THE government's construction office has not yet assessed the impact on the sector of a new disability law passed last week but a senior ministry official said the law would be enforced.
"We must be responsible," said Im Chamrong, director general of the construction department at the Ministry of Land Management, Urban Planning and Construction.
"The Ministry of Land Management will require that all buildings have disabled access for disabled people."
He acknowledged Monday that he was not aware the law had been passed Friday by the National Assembly but said he was confident that most developers already considered disabled access. It was also among the criteria considered by the ministry when approving developments, he said.
However, Ngin Saorath, executive director of the Cambodian Disabled People's Organisation (CDPO) told Prime Location last month that 95 percent of public buildings in Cambodia did not have disabled access. There are more than 550,000 persons with disability in Cambodia, according to the CDPO.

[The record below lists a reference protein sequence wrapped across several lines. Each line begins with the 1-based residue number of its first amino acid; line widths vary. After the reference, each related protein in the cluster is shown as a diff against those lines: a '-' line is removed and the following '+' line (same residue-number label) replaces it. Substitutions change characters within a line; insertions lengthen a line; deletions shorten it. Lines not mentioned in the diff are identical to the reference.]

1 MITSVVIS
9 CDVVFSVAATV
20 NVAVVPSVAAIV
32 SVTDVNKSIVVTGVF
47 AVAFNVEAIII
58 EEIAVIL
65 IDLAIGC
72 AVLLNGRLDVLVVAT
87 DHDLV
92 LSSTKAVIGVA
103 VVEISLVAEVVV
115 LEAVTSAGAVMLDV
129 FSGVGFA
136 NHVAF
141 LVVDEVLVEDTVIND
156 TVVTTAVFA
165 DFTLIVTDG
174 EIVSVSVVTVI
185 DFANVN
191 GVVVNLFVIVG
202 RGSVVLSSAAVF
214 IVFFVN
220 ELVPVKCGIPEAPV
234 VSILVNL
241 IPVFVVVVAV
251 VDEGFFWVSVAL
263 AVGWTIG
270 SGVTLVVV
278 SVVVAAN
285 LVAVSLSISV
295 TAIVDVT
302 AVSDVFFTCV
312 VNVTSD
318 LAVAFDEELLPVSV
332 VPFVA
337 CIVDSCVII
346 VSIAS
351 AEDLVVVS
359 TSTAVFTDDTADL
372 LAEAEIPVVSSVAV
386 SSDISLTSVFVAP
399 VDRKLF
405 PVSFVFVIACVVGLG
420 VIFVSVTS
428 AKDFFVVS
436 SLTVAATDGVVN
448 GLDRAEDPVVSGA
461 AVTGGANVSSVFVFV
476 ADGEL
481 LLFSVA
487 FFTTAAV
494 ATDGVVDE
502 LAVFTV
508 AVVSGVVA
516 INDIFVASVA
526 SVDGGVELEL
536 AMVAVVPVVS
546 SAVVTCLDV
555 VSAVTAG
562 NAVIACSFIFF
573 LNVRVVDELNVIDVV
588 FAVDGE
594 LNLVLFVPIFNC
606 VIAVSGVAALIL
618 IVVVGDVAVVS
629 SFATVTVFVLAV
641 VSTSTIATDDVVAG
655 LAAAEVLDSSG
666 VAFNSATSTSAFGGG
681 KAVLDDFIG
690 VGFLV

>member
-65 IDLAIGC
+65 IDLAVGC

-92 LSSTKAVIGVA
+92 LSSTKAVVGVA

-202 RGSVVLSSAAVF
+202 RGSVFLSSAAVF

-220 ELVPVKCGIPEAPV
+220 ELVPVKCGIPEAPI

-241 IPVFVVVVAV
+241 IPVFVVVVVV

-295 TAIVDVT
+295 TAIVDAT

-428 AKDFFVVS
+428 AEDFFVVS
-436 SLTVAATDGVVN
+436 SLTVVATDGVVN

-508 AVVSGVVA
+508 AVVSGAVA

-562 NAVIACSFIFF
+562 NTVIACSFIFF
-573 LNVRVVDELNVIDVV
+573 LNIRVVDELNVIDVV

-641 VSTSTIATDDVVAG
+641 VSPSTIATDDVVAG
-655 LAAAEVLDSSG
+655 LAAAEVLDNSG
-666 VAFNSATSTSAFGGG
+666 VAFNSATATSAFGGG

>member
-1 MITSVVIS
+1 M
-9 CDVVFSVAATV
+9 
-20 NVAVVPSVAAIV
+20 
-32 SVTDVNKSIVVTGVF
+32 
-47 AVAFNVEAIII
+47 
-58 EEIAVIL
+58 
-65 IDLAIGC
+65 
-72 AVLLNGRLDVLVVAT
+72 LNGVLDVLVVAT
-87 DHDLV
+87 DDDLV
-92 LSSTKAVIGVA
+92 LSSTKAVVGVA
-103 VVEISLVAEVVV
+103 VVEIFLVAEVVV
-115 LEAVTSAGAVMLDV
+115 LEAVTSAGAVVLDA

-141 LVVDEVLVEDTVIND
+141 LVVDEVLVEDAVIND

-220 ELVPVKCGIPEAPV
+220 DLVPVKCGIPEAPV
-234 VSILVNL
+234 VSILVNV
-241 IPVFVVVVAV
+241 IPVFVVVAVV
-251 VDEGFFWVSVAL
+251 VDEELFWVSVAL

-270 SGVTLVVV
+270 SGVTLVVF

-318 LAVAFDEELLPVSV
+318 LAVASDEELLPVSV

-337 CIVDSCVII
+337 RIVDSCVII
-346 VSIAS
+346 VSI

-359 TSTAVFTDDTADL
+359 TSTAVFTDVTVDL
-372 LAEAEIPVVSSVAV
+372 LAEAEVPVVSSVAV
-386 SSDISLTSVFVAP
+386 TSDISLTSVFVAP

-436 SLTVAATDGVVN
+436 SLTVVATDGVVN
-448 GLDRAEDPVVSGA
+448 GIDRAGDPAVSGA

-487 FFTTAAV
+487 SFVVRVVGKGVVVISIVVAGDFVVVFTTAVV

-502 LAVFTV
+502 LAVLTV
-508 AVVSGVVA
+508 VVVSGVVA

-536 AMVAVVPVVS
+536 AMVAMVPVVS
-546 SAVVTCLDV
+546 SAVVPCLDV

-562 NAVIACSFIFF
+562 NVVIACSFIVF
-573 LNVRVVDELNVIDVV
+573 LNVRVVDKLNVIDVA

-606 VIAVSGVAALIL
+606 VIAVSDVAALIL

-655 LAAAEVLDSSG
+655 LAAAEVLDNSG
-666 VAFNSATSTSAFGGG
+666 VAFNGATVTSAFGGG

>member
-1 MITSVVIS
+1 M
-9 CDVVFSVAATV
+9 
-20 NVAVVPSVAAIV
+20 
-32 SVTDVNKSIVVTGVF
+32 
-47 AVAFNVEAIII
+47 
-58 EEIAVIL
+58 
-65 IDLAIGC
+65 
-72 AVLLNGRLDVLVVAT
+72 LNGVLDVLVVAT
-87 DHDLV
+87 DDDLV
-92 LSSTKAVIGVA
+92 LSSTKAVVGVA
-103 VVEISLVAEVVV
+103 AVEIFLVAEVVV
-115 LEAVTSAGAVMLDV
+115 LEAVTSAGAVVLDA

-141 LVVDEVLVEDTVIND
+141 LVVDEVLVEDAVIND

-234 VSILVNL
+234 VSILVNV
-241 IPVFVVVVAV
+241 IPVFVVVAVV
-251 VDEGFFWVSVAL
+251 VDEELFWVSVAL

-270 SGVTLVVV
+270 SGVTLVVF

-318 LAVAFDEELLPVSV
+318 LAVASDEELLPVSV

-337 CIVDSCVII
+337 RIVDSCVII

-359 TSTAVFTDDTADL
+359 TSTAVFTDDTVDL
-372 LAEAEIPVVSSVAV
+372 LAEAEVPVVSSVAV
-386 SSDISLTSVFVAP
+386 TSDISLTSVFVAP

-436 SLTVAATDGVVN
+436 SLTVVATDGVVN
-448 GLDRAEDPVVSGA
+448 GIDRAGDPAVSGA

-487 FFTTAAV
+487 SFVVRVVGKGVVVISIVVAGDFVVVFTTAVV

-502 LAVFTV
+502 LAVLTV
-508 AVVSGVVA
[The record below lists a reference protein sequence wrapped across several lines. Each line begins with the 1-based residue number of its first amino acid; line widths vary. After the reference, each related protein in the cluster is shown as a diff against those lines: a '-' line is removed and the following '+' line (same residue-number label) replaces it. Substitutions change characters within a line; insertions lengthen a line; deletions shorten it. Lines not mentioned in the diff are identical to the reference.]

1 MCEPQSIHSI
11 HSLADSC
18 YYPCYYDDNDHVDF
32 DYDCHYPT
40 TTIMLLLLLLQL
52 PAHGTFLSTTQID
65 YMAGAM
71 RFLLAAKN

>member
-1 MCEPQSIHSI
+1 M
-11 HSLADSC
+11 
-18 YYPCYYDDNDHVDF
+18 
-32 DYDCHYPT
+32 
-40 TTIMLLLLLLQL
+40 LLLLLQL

The law, which was passed after more than 10 years of discussion, requires equal access to public places, including buildings, for people with disabilities.
Public places are defined as "areas, buildings, premises and transportation means owned by state, public or private entities which are open to general public such as ministries, departments, institutions, roads, resorts, cultural centres, sporting places, recreational places, educational establishment, hotels, hospitals, health centres, restaurants, transportation systems, etc".
Handicap International said in a media statement it was pleased to see the goverment was taking its responsibilities to protect and promote the rights of persons with disability seriously.
"This legislation is a landmark accomplishment that will serve to improve the lives of hundreds of thousands of Cambodian persons with disability and, by extension, improve the lives of all Cambodian people," the statement read.
Ngin Saorath said CDPO would keep a close eye on the government to ensure the law would be followed.
"We will observe the government to ensure it implements the law," he said.
"If not, we will give the government more ideas for protecting the rights of disabled people to a better life."